In poor or developing countries, like Nigeria and Eastern Europe, where the healthcare infrastructure is generally underfunded, the first step for policyholders is to find a good doctor and build up a close personal relationship. This will provide a much-needed introduction to the healthcare services available including the better clinics and hospitals in town. In many emerging markets, private clinics are opening up all the time. They may look very attractive and modern, but they are often unregulated and the standard of healthcare may be questionable. In Nigeria, for instance, there are currently only five or six private clinics that match up to Western standards. This means that there is a heavy demand for places and consequently prices are high. To gain access to the top clinics one will normally have to pay an annual membership and any treatment is charged on top of this fee.

In Hong Kong, where there are hundreds of private clinics of a very high standard, the dilemma is more about which one to choose for a specific medical condition.

Access to this sort of knowledge is absolutely vital when a serious claim occurs. Normally, insurers are well placed to help the client and advise on which hospitals and clinics to select and, more importantly, which ones to avoid at all costs. Some insurers work only with an approved network of hospitals, selected for their high standards of care and service. Most policyholders prefer this arrangement because it considerably reduces the risk of suffering poor treatment or service.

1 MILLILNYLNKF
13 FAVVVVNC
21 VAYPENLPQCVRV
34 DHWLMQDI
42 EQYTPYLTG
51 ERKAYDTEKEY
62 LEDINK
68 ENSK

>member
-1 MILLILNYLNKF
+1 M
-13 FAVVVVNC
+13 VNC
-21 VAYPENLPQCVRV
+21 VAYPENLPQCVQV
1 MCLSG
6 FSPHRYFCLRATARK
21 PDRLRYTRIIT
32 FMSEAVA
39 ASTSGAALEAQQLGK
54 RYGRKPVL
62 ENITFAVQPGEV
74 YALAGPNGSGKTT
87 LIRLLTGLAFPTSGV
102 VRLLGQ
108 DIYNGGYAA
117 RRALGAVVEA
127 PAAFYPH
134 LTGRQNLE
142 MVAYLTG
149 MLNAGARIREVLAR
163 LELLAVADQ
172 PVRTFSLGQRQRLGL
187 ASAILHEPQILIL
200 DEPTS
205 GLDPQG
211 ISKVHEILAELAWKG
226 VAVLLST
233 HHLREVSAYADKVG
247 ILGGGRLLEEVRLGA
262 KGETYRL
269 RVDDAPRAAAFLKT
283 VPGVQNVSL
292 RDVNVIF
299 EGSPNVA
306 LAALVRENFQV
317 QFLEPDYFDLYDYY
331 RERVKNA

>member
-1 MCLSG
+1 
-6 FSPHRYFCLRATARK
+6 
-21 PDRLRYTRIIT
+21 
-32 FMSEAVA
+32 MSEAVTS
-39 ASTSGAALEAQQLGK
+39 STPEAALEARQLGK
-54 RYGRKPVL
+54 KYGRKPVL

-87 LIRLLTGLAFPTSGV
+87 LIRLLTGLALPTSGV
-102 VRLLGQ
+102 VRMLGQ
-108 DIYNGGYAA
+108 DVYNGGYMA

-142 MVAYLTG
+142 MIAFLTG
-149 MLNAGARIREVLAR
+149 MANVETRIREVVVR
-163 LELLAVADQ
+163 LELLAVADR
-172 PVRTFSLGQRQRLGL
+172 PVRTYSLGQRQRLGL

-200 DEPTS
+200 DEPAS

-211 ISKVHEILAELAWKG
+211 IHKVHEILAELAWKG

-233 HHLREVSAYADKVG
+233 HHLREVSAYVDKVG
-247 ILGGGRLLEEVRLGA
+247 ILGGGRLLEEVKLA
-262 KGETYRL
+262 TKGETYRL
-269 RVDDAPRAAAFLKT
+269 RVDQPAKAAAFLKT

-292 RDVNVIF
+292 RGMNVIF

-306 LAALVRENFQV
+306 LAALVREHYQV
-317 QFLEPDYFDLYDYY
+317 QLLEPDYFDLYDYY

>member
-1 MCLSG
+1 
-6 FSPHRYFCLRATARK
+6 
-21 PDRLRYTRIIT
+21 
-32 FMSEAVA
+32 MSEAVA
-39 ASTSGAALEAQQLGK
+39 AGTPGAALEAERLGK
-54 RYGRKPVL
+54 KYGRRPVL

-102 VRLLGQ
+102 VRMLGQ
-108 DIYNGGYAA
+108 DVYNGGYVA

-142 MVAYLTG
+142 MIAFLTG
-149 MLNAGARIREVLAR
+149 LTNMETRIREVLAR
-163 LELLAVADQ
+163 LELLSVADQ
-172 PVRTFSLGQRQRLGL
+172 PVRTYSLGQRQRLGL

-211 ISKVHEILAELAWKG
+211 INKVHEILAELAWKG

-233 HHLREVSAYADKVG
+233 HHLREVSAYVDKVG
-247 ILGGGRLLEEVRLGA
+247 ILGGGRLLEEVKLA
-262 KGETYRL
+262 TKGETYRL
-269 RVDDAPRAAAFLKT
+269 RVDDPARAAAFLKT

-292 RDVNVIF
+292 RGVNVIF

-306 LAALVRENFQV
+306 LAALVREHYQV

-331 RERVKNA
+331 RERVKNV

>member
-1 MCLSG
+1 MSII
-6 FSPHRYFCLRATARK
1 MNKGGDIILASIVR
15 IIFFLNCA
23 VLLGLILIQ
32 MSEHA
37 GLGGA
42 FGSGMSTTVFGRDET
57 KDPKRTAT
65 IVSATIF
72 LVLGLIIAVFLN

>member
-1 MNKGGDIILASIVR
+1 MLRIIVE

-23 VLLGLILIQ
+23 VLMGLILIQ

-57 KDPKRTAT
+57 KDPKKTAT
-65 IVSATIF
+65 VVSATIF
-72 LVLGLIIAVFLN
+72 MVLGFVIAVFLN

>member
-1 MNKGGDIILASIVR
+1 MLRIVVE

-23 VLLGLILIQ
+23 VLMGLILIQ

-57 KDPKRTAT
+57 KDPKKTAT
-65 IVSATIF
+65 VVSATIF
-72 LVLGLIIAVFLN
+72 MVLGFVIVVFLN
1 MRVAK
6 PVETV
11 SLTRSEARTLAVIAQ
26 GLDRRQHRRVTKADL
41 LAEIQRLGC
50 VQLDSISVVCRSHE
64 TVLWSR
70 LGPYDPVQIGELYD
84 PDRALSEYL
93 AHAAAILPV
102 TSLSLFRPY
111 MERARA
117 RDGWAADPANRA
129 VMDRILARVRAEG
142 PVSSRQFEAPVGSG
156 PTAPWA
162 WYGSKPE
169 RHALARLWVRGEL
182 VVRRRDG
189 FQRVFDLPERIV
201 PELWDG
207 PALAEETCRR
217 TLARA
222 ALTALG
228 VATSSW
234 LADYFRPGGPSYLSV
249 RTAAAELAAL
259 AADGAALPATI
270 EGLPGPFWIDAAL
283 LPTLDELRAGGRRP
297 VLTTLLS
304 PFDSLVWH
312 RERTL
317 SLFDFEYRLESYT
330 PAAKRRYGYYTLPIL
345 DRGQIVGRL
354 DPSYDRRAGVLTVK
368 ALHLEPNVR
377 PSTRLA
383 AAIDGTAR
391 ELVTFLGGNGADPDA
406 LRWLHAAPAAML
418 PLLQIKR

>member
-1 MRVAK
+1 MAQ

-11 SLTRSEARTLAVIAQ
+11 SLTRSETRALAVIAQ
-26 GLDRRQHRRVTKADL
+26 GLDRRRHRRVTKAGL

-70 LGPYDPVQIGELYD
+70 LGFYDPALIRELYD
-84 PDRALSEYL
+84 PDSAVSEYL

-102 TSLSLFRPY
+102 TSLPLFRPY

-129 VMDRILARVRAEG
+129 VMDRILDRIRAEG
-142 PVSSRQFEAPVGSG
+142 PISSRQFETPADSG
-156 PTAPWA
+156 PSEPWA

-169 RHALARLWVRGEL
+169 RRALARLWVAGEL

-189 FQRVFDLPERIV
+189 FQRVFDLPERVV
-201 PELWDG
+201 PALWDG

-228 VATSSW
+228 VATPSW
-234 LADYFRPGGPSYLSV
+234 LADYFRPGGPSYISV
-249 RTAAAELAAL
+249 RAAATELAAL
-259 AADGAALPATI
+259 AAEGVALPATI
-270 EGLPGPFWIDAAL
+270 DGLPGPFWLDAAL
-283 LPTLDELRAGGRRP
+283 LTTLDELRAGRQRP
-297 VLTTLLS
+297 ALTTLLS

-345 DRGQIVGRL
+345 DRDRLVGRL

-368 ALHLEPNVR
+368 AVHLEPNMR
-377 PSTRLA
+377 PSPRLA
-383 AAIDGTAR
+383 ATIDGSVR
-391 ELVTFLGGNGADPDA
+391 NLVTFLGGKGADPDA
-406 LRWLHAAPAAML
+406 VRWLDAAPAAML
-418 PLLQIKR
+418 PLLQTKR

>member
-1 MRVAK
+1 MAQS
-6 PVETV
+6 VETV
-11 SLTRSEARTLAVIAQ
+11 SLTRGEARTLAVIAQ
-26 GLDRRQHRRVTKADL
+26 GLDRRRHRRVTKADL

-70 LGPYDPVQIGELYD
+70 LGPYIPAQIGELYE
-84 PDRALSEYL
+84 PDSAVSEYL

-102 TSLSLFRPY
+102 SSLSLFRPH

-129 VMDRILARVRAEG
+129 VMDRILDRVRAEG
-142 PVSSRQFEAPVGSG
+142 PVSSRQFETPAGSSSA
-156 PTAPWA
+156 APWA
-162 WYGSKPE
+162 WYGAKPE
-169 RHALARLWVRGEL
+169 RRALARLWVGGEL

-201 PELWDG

There are many other areas where insurers are able to offer invaluable advice. Repatriation is undoubtedly one of them. The decision to evacuate a patient with a serious medical condition calls for clear heads and fast thinking.

Direct settlement of bills is another important feature for clients. Patients without a complete grasp of local practices or language of the country can be very vulnerable to inflated invoices and unforeseen extras. In some countries someone can walk into a clinic and, if they look like a westerner, are considered 'fair game'. Furthermore, most people go into hospital for treatment - not to negotiate hospital bills. Insurers who work with approved networks of clinics and hospitals usually offer a direct settlement facility. And it is worth noting that even if the treatment is not covered under the policy, the insurer will have a good idea of where the best place to go would be and how much the cost of treatment should be.

This is particularly important if a client has opted for cover that excludes minor conditions or outpatient treatment, or if they are not covered at all because of a pre-existing condition. Most reputable insurers will not leave their clients to fend for themselves in difficult circumstances when they are not covered.

Web advice

Finally there is no shortage of valuable information on the internet to help clients with their healthcare queries. Embassies are a good place to start.

International health insurance providers also put out information and advice on their websites, though the quality varies considerably.

Getting helpful and even life-preserving information to clients is not that difficult. With a little more thought and co-operation the industry can dramatically add value to the service it provides.

Andrew Apps is the global sales director for Goodhealth Worldwide